It has been more than 25 years since HGF was discovered as a mitogen of adult rat hepatocytes. HGF is produced in stromal cells, and stimulates epithelial cell proliferation, motility, morphogenesis and angiogenesis in various organs via tyrosine phosphorylation of its receptor, c-Met. There is now growing evidence to show that stroma-derived HGF is important for organogenesis in embryo and a recovery from diseased conditions in adults. In the liver, HGF has mitogenic, morphogenic and anti-apoptotic effects on hepatocytes and endothelium. HGF exerts anti-inflammatory functions via direct effect on hepatic macrophages during sepsis. Notably, HGF targets hepatic myofibroblasts and elicits anti-fibrogenic responses, resulting in resolution of liver cirrhosis. Inversely, the inhibition of HGF-c-Met signals by anti-HGF antibody, or c-Met gene destruction, leads to the accelerated progression of hepatitis. These findings demonstrated that HGF-c-Met axis confers a host defense system to “minimize” acute and chronic hepatitis. Under pathological conditions, however, HGF production is insufficient and occasionally retarded, and such a loss in self-repair system allow for progression of hepatic failure. Based on these backgrounds, we emphasized a rationale for exogenous HGF supplement therapy during hepatitis. The present review focuses on both the physiological roles of HGF in liver regeneration and the therapeutic potential of HGF-c-Met signaling to prevent or restore liver diseases. “Growth factor therapy” to treat hepatitis may open up an avenue for the future development of other cell-signal transduction therapies.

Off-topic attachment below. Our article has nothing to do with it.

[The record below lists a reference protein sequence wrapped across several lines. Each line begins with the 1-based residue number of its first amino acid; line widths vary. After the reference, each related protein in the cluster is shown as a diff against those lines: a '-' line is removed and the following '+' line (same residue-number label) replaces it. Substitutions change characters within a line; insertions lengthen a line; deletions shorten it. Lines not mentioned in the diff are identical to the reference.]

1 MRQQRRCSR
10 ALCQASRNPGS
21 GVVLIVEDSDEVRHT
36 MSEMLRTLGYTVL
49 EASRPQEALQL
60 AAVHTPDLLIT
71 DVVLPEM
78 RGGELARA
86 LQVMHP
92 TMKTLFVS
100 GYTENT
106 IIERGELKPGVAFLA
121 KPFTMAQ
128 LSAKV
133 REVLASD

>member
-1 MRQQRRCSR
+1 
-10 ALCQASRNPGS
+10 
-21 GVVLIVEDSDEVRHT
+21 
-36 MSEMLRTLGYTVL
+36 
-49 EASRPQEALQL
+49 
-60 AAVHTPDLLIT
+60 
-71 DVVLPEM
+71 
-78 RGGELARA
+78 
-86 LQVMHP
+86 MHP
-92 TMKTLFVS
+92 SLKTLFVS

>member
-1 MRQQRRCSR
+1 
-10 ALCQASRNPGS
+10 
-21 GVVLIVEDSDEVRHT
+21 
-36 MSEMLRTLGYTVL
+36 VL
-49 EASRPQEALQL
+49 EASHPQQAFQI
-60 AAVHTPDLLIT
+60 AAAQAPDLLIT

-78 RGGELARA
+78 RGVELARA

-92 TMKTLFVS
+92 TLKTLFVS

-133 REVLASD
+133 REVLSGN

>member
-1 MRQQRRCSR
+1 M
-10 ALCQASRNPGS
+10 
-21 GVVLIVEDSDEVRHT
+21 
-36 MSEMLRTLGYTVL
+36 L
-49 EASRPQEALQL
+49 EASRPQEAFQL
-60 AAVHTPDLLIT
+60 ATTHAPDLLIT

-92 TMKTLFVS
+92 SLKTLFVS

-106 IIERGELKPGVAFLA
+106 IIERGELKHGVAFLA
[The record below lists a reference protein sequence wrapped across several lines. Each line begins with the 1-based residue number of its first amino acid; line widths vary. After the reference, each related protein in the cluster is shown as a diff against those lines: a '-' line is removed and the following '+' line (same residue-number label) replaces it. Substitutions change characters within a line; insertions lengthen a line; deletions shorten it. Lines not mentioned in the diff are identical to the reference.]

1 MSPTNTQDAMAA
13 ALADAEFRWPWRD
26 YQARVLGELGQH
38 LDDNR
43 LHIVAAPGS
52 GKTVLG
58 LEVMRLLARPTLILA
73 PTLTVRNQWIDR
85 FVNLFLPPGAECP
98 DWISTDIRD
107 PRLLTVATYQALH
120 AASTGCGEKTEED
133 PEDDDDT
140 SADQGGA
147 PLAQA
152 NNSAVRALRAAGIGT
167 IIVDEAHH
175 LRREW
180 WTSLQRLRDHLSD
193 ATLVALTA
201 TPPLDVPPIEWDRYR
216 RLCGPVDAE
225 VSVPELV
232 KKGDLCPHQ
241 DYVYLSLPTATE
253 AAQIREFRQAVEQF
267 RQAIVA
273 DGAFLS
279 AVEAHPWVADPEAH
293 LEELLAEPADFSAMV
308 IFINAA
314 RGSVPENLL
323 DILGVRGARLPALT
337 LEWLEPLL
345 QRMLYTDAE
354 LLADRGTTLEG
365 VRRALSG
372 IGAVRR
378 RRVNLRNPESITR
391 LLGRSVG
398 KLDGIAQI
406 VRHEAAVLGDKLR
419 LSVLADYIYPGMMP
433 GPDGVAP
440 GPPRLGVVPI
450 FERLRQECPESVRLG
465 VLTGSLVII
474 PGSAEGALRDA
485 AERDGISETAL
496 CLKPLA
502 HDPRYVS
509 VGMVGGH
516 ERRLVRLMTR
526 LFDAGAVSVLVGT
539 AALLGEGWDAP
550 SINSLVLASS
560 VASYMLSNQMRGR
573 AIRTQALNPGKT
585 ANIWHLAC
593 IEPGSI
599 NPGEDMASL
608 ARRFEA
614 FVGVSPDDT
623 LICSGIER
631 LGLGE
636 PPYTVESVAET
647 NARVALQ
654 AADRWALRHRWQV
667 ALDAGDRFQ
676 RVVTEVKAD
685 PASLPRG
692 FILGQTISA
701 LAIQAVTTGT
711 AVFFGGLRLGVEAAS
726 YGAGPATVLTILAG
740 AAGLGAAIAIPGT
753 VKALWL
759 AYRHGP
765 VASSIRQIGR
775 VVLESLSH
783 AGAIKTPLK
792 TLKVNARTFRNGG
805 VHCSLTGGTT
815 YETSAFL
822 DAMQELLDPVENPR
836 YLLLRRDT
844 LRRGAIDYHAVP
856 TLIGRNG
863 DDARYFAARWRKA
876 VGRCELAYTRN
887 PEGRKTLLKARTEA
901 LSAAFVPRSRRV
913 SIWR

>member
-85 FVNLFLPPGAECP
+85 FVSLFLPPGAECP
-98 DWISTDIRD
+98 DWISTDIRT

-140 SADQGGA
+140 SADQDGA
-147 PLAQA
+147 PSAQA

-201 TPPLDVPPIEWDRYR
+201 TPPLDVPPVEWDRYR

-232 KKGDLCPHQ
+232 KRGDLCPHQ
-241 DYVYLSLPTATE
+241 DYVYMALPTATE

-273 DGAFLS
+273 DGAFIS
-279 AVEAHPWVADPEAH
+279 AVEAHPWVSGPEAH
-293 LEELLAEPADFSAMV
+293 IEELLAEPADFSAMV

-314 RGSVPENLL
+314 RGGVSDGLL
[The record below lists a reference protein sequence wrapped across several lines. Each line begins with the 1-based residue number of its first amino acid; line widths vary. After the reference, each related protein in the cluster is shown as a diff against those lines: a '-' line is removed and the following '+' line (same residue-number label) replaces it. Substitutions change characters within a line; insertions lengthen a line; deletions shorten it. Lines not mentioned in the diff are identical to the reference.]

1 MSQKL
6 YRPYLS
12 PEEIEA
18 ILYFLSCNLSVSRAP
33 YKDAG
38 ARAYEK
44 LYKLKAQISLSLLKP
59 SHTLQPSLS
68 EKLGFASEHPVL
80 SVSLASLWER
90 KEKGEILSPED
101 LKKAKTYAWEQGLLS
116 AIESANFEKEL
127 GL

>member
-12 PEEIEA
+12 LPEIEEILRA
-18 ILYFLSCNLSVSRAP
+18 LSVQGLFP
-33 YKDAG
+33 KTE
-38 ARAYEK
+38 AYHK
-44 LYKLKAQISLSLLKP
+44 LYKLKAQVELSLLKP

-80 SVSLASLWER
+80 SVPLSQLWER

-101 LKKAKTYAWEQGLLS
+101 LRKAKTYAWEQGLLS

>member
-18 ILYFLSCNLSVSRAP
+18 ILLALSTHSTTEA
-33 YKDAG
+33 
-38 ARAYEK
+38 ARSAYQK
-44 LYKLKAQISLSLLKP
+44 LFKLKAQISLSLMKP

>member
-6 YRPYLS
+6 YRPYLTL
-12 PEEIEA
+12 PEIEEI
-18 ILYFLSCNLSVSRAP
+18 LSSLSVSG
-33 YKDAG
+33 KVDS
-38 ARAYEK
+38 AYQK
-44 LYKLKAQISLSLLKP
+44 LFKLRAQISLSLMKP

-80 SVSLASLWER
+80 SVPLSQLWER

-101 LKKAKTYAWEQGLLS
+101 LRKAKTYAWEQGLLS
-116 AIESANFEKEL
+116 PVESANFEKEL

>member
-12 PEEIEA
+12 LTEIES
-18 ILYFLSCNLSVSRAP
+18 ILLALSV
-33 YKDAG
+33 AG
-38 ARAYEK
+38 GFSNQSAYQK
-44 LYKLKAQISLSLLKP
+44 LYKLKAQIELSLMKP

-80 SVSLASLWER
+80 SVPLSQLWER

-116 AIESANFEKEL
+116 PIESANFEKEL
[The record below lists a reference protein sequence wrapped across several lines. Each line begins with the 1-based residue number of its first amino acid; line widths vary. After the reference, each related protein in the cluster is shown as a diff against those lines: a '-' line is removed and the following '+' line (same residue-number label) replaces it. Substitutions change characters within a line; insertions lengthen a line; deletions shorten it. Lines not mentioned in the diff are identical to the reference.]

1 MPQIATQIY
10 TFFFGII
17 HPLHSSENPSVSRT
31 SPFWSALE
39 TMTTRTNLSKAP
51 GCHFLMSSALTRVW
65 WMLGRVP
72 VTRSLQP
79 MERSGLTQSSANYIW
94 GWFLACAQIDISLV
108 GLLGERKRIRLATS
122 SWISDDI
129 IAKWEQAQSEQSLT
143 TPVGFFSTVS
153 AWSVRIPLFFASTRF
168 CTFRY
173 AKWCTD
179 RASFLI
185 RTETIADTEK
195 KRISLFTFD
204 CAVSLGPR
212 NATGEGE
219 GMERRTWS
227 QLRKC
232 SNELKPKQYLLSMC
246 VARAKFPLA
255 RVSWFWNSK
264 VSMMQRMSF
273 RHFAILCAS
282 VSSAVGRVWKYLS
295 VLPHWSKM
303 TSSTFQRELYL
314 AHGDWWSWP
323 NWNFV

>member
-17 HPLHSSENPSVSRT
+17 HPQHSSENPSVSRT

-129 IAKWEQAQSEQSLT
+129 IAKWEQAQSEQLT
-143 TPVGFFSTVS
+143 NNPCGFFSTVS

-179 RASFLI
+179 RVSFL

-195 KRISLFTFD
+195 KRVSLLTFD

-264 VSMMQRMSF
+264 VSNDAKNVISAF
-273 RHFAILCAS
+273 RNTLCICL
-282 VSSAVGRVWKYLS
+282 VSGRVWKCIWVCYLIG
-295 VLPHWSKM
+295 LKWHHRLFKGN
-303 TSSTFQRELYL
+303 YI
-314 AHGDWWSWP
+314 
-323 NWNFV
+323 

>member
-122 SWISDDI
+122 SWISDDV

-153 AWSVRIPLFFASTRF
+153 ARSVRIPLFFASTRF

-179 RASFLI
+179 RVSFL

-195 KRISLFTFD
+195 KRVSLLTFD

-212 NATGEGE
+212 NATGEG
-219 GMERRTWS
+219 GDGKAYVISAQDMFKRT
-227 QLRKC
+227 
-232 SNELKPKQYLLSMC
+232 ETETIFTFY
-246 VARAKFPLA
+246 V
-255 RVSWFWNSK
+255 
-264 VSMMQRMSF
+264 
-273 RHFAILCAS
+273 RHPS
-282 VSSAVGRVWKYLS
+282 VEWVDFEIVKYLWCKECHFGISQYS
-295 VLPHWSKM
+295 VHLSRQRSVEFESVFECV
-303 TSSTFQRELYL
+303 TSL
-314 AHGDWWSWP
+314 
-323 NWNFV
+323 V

Keywords: HGF, c-Met, liver regeneration, hepatitis and cirrhosis, growth factor therapy, anti-apoptosis, anti-necrosis, anti-inflammation, anti-fibrosis, steatosis hepatis, alcholic hepatitis, septic hepatitis, cholestasis, gene therapy, HGF cDNA, stem cell biology, hepatic fibrosis, cirrhosis, TGF-beta, PDGF, Extracellular matrix, Sinusoidal cells, Kupffer cells, Hepatic stellate cells
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